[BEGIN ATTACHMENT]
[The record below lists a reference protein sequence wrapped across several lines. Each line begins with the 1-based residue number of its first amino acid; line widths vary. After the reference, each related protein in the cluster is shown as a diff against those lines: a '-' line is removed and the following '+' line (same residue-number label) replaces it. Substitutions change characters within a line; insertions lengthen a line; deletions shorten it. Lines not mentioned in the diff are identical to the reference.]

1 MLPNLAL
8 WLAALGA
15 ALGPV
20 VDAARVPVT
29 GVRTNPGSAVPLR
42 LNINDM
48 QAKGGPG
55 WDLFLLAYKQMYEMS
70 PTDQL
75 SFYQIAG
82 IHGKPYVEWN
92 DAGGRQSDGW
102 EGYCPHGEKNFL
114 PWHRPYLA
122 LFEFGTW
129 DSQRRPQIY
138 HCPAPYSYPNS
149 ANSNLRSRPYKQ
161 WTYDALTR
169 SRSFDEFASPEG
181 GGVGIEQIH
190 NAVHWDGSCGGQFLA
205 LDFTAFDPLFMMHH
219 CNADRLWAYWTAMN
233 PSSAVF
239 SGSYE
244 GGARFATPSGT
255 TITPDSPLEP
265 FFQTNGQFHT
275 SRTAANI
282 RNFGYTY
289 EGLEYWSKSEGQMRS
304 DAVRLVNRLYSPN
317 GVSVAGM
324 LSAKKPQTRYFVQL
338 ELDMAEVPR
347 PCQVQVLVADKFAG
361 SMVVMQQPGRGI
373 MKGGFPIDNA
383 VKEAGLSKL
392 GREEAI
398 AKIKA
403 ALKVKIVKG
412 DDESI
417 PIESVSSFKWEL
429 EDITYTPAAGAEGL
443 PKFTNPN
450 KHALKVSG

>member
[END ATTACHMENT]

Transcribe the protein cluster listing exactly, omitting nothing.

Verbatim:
[The record below lists a reference protein sequence wrapped across several lines. Each line begins with the 1-based residue number of its first amino acid; line widths vary. After the reference, each related protein in the cluster is shown as a diff against those lines: a '-' line is removed and the following '+' line (same residue-number label) replaces it. Substitutions change characters within a line; insertions lengthen a line; deletions shorten it. Lines not mentioned in the diff are identical to the reference.]

1 MLPNLAL
8 WLAALGA
15 ALGPV
20 VDAARVPVT
29 GVRTNPGSAVPLR
42 LNINDM
48 QAKGGPG
55 WDLFLLAYKQMYEMS
70 PTDQL
75 SFYQIAG
82 IHGKPYVEWN
92 DAGGRQSDGW
102 EGYCPHGEKNFL
114 PWHRPYLA
122 LFEFGTW
129 DSQRRPQIY
138 HCPAPYSYPNS
149 ANSNLRSRPYKQ
161 WTYDALTR
169 SRSFDEFASPEG
181 GGVGIEQIH
190 NAVHWDGSCGGQFLA
205 LDFTAFDPLFMMHH
219 CNADRLWAYWTAMN
233 PSSAVF
239 SGSYE
244 GGARFATPSGT
255 TITPDSPLEP
265 FFQTNGQFHT
275 SRTAANI
282 RNFGYTY
289 EGLEYWSKSEGQMRS
304 DAVRLVNRLYSPN
317 GVSVAGM
324 LSAKKPQTRYFVQL
338 ELDMAEVPR
347 PCQVQVLVADKFAG
361 SMVVMQQPGRGI
373 MKGGFPIDNA
383 VKEAGLSKL
392 GREEAI
398 AKIKA
403 ALKVKIVKG
412 DDESI
417 PIESVSSFKWEL
429 EDITYTPAAGAEGL
443 PKFTNPN
450 KHALKVSG

>member